While at was at the high school, one of the projects I ended up in charge of was this ~1 million dollar grant proposal for an after-school program (the 21st Century Community Learning Centers grant). Along with that, I was in charge of a few other programs, all of which were based on “best practices.”
The reason I put that in quotes is because it didn’t real feel like anyone, even the administrators in the school, put that much emphasis on finding rigorously researched programs. One of the reasons I left working directly in the school was because I was getting really tired of industry research, where the research I did was always to support some decision that people had already made.
I think this really makes a bad name for education research. That being said, I can understand the shortcuts that people make in this process, because I made some of them. And doing academic research now, I often feel really defensive whenever the issue of how practitioners don’t really use research in the way that academics think is right is raised.
I don’t know…I think there are a lot of issues ranging from political disjunction to technical infancy that makes these things happen. And I think a big issue (or at least one I’ve been seeing a lot) is that the information that’s out there for teachers and administrators is really not useful. I remember trying to find programs to address English literacy and being really frustrated that (a) I couldn’t find much rigorous research and (b) that the research I did find was not relevant to the answers I needed. (In particular, it was hard to find information about the populations studied to see if they were at all like the one with which I was working.)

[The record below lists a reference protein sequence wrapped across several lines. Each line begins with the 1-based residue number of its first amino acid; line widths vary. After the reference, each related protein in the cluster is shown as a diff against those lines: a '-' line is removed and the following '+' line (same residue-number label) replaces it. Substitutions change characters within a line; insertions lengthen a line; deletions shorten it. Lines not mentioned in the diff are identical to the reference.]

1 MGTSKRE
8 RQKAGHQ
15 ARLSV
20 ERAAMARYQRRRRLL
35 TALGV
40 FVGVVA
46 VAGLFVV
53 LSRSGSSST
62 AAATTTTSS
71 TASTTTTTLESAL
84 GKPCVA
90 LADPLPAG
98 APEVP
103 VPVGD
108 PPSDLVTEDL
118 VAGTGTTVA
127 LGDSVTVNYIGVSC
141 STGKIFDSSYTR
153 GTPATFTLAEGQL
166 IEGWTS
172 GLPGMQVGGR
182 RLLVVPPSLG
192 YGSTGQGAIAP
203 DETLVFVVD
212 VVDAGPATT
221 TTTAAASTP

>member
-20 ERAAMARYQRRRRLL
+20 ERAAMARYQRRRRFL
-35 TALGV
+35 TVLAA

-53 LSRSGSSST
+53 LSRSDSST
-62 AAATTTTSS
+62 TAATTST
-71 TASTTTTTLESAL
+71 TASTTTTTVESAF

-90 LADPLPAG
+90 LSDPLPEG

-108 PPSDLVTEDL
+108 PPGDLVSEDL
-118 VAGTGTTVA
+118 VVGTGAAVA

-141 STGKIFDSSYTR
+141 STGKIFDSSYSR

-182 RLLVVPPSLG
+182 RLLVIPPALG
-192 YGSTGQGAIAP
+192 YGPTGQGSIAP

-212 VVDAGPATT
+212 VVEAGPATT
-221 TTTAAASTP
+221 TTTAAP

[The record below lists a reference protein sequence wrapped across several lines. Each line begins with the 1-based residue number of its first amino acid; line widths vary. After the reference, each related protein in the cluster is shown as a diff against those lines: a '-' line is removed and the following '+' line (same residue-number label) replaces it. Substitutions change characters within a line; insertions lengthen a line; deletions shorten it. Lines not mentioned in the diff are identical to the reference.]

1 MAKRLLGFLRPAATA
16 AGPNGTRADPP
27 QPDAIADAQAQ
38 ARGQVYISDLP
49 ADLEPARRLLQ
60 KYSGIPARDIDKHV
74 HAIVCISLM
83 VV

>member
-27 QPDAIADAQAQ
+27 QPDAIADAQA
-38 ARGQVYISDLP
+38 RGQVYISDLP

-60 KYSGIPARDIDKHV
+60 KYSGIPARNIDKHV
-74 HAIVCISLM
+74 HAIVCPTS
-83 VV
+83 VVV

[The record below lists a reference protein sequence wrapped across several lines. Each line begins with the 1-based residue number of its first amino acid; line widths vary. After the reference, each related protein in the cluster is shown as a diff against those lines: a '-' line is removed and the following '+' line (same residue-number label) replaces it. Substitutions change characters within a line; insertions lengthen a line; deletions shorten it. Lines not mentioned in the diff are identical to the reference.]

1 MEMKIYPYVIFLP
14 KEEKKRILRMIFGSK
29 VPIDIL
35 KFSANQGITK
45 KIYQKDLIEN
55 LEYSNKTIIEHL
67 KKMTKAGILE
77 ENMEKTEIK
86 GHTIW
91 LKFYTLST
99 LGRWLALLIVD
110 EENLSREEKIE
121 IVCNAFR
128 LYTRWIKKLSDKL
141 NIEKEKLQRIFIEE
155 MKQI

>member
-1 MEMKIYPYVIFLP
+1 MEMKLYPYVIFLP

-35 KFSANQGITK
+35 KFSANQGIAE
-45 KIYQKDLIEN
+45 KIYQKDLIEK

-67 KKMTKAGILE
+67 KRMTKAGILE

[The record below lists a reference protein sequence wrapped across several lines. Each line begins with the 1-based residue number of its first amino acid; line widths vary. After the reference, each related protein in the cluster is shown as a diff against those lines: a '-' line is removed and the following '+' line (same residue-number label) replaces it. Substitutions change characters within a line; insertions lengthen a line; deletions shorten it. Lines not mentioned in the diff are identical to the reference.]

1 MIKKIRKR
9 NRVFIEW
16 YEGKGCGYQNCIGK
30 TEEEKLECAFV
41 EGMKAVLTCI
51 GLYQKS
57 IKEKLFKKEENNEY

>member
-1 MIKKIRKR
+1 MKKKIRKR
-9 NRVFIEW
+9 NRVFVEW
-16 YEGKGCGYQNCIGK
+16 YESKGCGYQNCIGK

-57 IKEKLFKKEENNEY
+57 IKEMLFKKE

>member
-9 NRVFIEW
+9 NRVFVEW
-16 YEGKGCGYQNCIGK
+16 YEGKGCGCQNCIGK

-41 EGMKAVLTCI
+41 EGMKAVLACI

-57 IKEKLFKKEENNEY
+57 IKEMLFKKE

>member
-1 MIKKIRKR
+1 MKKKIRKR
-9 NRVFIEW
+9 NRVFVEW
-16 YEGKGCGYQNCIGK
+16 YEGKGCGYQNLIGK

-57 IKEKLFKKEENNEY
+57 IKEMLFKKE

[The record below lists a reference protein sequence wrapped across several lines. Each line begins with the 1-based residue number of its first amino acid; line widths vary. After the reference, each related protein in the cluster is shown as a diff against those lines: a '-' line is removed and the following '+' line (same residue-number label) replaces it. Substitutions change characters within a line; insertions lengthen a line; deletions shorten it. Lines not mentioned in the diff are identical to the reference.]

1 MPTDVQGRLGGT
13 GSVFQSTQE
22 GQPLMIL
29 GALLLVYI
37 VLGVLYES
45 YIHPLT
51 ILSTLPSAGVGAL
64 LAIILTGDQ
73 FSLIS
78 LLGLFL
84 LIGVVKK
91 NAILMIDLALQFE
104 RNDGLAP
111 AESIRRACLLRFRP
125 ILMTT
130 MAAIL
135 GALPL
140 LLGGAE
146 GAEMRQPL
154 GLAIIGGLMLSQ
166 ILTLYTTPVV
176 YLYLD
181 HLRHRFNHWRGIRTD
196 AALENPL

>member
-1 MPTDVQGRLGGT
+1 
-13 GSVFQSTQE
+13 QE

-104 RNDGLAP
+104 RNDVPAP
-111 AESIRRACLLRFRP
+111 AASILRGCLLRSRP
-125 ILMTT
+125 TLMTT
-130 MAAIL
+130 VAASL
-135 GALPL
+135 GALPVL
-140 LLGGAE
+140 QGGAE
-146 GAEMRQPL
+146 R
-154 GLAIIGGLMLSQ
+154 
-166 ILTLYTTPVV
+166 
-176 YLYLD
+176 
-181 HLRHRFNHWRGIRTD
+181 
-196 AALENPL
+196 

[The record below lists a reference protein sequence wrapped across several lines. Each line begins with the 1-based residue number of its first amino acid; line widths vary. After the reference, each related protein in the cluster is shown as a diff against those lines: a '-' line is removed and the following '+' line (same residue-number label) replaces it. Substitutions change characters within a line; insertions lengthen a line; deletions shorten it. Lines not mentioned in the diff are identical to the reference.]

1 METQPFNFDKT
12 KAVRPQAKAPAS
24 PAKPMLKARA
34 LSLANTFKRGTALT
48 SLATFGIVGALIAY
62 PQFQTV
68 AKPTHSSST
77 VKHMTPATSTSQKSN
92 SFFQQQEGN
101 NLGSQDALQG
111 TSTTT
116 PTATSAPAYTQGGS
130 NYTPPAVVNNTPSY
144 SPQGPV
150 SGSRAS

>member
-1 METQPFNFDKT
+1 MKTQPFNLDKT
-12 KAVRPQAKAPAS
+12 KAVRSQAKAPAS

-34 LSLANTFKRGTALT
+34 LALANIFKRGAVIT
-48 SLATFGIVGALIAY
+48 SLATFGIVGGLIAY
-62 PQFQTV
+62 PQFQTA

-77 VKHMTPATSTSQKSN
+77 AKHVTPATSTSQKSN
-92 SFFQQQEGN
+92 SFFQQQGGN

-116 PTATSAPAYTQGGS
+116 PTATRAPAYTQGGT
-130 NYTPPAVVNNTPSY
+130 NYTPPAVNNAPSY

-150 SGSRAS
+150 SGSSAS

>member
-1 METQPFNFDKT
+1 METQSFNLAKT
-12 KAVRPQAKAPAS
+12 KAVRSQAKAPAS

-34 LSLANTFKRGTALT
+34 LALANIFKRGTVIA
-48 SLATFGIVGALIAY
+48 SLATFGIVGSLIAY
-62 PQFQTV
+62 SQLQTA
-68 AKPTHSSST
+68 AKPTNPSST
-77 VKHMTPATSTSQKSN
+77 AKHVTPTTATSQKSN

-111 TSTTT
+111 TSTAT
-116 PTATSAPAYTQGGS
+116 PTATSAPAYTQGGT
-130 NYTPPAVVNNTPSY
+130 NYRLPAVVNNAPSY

This might not apply to a lot of people on here, but I’m sure many of you have at one point seen a new program implemented in your schools that you may not have fully agreed with. If you had been the people in charge of deciding what programs to implement and how, what information would you want to know about them?
(PS: By the way, those of us running and implementing the programs know when people don’t believe in our programs, and we sometimes don’t believe in them all that much ourselves, trust me. Sometimes there are forces outside of our control, too. But we try our best.)